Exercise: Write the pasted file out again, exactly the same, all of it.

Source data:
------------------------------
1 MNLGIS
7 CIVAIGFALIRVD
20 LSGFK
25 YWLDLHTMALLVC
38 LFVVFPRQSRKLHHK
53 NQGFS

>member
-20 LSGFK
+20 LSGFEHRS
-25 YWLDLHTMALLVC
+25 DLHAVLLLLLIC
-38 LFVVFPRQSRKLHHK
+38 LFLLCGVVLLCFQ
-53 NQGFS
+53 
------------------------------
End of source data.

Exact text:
1 MNLGIS
7 CIVAIGFALIRVD
20 LSGFK
25 YWLDLHTMALLVC
38 LFVVFPRQSRKLHHK
53 NQGFS

>member
-20 LSGFK
+20 LSGFEHRS
-25 YWLDLHTMALLVC
+25 DLHAVLLLLLIC
-38 LFVVFPRQSRKLHHK
+38 LFLLCGVVLLCFQ
-53 NQGFS
+53 